Family structure has changed enormously over the last 30 years I have been practising. There are more couples who live together who are not married and have children outside of the legal and social framework of marriage. There are more couples who have children from other relationships. The social stigmas attached to divorce and children born out of wedlock have thankfully and largely disappeared.


The law has reflected the increased tolerance of same sex couples who can now get married or civil partnered, just the same as a man-woman couple. How the law has changed since 1988.


However, the legal side of things can be complicated and I have said countless times that there is no such thing as a common law marriage.  If couple wish to make a certain arrangement regarding their estate after they have died, or who looks after things upon incapacity, they MUST take legal action. 


The legal steps will involve considering making Lasting Powers of Attorney and Wills, which may include a trust to protect and manage assets.


Let me tell you about Ian and Sue. 


Ian was divorced 22 years ago and has 2 children and 3 grandchildren; Sue has never been married and has one adult child. Ian and Sue have cohabited for over 10 years and regard each other as next of kin.


Firstly, let me clarify that they are NOT each other’s next of kin. Ian’s next of kin are his children and Sue’s is her child. If either died, the person responsible for dealing with things such as organising the funeral and collecting assets would be the children. This is a problem because Ian’s eldest son doesn’t like Sue and may well seek to exclude her from the funeral arrangements. The beneficiaries of the estates would be the children and not each other.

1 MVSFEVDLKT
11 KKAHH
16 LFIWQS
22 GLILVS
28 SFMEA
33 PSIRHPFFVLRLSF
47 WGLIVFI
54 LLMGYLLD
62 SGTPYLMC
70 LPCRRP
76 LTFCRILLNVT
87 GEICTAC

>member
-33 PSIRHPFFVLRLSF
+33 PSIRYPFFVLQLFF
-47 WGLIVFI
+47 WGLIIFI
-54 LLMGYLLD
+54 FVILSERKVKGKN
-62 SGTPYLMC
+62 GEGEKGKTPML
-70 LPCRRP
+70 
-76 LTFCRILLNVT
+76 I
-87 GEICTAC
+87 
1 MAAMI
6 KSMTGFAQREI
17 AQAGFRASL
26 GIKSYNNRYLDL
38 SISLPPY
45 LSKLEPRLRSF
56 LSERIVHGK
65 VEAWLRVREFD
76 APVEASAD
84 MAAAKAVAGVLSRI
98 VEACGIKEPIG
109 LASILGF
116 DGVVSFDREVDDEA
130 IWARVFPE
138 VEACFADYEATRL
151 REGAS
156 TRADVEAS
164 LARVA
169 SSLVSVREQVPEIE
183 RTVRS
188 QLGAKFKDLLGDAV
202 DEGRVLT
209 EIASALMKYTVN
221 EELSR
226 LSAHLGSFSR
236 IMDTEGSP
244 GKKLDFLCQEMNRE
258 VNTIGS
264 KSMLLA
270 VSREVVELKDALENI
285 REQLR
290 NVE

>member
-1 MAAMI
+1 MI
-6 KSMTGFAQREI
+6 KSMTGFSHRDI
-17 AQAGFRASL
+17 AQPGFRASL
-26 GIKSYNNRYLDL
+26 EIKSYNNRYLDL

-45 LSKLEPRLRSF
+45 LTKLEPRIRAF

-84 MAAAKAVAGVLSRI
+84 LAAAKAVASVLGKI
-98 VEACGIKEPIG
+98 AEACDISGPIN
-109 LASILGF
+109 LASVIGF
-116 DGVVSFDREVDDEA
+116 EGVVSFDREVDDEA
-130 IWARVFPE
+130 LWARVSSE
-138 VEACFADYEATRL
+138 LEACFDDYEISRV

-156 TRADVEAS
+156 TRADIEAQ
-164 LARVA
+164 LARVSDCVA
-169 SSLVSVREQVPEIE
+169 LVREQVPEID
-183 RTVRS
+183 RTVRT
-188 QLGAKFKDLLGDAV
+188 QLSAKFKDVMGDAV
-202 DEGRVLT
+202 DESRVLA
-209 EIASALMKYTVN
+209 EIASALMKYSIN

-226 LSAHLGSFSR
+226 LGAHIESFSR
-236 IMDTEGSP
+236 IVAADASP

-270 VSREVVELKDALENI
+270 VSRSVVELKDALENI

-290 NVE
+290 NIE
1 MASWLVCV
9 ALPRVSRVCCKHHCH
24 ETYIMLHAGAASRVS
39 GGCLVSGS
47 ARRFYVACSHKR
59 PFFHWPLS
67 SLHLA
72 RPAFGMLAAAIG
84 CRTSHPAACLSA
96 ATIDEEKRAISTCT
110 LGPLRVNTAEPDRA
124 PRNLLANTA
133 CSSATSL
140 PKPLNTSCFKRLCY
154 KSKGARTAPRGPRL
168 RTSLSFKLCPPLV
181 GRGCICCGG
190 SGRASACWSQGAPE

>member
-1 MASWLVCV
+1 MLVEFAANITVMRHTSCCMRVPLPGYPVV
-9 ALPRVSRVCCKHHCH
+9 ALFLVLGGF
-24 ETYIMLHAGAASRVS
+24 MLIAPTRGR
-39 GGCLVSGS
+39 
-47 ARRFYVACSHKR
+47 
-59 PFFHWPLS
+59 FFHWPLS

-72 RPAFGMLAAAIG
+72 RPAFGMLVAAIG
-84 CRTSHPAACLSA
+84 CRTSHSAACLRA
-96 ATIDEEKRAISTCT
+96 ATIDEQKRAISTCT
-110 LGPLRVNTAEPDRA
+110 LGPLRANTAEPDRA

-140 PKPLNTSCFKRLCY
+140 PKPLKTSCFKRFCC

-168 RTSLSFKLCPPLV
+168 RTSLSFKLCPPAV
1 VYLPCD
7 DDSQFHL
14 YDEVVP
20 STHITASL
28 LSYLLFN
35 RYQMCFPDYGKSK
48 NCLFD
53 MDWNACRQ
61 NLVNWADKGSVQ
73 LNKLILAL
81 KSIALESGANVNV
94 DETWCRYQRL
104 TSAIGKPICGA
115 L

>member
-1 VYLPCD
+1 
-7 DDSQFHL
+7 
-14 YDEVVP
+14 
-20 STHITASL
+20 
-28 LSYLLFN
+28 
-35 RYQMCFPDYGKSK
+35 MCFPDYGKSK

Again, if either Ian or Sue lost mental capacity to make decisions regarding finance or health, the next of kin are the children and they would then need to involve the Court of Protection.


If Ian and Sue wish to alter this default position, they need to call and have a chat with me, to let me know their concerns and I can then advise about the legal framework which best suits their circumstances. I think that making Wills and Lasting Powers of Attorney is essential and the work is carried out on a fixed and one-off fee. 


It occurs to me that Ian should think about having a trust in his Will so that Sue can benefit during her lifetime through a trust and after she has also died, Ian’s estate goes to his children. The choice of trustees is crucial, they need to be able to get on with each other so an appointment of Ian’s son and Sue would simply not work!


I could expand on this area where society and law meet, in fact I could write a book!


In summary, if you want to protect your loved ones and manage your assets properly, contact me to get some basic advice and to get the ball rolling.